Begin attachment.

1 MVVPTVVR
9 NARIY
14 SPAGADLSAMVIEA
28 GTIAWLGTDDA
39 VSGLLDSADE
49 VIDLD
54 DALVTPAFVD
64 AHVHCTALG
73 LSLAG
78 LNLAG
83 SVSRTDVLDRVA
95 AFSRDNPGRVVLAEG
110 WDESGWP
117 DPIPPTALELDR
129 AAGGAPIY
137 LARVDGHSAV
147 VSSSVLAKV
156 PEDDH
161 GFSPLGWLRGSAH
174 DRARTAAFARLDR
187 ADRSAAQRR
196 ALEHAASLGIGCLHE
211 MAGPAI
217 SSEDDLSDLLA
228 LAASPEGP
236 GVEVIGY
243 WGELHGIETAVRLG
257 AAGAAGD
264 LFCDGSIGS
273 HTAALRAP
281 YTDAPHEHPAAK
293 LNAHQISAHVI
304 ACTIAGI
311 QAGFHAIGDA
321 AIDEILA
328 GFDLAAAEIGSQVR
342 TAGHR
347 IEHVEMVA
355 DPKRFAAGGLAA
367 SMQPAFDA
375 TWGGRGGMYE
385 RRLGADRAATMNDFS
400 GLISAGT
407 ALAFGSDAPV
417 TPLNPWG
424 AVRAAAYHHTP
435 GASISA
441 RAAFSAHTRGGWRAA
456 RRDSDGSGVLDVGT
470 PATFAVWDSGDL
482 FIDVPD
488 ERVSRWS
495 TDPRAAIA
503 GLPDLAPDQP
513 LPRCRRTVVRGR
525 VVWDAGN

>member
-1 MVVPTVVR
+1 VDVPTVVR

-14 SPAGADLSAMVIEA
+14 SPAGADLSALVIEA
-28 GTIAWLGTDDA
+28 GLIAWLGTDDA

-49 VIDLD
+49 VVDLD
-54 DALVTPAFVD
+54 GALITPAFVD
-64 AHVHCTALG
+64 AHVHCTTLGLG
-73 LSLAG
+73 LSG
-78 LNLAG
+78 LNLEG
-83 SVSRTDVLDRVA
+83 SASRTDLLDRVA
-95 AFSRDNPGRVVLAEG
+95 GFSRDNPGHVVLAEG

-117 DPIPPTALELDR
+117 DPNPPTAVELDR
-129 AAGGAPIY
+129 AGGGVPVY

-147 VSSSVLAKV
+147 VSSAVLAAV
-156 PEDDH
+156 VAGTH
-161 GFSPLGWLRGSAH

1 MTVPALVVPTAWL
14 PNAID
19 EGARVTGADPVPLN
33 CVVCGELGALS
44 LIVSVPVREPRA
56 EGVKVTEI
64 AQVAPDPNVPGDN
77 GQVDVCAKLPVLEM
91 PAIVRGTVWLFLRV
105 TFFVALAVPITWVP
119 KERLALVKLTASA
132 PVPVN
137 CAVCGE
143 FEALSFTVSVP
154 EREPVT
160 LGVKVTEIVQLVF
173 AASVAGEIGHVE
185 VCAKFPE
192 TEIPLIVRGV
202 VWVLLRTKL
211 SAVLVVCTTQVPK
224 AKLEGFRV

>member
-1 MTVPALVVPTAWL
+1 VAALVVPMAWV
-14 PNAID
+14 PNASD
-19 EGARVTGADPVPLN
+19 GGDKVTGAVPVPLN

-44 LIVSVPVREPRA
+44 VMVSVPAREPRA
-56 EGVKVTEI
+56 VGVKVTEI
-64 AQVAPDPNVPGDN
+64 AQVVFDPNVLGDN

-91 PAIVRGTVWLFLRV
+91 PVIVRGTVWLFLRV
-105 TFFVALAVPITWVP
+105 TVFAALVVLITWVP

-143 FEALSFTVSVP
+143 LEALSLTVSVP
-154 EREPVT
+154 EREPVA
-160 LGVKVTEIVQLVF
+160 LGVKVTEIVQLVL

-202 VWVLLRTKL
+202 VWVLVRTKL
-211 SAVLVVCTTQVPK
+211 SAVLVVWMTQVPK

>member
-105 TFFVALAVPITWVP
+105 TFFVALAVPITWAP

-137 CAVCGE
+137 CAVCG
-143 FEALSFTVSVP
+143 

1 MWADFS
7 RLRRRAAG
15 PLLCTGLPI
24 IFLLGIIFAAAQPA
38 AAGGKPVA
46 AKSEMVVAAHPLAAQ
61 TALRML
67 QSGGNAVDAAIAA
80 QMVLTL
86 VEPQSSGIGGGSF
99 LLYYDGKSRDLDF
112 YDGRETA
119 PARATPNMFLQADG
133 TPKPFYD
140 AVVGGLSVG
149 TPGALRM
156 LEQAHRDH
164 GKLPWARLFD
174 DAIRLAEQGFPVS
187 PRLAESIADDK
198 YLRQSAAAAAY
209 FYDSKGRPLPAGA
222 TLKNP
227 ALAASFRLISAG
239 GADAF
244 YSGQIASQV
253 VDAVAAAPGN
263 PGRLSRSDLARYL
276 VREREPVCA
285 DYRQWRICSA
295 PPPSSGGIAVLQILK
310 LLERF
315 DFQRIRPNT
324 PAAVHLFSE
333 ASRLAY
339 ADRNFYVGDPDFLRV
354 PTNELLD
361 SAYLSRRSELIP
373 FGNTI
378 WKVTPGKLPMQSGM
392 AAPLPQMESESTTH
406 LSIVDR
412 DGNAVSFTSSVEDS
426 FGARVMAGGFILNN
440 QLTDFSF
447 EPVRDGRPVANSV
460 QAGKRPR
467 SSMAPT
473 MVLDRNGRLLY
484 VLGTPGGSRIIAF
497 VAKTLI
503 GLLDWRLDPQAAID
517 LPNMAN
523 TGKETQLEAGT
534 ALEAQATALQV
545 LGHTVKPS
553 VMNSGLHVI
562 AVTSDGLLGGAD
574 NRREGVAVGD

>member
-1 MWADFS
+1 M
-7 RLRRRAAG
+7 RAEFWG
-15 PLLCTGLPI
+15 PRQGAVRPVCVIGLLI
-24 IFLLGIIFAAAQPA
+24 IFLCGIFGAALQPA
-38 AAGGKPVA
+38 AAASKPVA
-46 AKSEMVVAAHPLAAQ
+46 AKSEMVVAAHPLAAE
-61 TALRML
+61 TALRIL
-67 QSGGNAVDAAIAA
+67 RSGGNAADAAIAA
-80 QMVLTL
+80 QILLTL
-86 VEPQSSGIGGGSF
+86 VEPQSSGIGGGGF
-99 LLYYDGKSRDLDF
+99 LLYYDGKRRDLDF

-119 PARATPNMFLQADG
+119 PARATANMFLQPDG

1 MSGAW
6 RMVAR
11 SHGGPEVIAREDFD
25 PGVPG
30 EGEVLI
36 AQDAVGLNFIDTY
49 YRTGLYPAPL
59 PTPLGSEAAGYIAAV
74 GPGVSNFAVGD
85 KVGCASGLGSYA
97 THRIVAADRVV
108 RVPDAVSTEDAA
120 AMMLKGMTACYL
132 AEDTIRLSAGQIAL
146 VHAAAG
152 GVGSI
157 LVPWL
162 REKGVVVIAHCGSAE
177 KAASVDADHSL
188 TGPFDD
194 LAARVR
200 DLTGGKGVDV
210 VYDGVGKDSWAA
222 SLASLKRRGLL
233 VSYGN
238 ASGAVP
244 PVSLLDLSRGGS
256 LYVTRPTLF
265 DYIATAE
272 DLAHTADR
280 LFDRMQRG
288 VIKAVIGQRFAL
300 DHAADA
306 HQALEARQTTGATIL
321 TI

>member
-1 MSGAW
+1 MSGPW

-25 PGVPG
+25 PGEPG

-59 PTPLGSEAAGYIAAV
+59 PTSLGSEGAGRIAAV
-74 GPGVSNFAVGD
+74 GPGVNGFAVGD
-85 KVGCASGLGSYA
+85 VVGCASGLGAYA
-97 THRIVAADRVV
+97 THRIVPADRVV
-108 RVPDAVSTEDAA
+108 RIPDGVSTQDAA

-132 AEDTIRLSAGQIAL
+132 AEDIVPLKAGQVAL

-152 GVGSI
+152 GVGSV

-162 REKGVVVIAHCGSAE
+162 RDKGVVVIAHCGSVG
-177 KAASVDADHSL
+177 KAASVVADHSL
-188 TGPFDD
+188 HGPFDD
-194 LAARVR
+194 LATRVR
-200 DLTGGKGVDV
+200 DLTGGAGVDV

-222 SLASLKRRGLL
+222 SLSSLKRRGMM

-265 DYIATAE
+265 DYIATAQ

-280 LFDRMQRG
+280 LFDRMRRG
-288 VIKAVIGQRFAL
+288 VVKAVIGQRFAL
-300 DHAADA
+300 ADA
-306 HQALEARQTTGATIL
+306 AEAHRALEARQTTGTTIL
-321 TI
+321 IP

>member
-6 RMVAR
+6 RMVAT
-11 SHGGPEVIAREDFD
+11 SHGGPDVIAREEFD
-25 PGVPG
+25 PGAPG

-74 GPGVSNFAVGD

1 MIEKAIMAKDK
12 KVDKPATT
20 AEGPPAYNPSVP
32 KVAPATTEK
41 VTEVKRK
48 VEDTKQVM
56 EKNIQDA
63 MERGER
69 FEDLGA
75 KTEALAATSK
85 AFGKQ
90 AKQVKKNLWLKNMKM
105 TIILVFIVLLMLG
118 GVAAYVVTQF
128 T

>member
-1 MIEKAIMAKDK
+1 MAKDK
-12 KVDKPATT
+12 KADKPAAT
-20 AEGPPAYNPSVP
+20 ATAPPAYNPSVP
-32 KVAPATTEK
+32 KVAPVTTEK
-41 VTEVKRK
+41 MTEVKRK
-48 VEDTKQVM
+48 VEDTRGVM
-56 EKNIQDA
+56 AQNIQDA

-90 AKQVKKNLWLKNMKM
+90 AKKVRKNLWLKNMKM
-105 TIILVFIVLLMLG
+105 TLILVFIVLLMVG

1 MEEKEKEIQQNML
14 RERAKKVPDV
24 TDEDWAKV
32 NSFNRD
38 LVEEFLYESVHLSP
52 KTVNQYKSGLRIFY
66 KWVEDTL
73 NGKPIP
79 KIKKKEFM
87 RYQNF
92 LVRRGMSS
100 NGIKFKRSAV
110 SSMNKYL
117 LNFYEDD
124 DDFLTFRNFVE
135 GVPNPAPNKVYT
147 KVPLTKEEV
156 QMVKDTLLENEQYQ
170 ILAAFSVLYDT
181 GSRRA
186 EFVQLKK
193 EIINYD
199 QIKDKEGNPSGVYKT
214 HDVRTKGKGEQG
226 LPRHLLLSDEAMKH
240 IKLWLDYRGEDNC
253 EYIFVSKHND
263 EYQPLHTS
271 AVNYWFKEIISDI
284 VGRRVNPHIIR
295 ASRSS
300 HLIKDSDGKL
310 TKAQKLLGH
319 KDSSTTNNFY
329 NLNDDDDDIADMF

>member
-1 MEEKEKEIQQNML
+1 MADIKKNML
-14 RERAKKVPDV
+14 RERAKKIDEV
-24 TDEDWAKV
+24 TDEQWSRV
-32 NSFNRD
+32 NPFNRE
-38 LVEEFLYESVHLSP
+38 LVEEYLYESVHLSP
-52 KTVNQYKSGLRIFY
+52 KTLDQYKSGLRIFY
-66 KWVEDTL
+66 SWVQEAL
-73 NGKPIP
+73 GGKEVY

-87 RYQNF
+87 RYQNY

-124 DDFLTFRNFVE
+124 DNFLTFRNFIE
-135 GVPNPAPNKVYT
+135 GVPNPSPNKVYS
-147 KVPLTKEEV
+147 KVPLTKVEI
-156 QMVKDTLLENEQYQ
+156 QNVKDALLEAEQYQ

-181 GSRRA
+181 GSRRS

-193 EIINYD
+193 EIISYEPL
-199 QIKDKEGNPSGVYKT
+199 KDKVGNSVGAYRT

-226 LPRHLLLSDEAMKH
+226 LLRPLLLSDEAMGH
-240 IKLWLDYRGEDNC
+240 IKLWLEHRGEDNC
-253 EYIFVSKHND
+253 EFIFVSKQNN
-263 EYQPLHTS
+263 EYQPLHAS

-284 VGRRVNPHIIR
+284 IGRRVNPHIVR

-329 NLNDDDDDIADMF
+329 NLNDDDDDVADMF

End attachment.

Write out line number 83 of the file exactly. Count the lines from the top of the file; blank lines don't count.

+147 VSSAVLAAV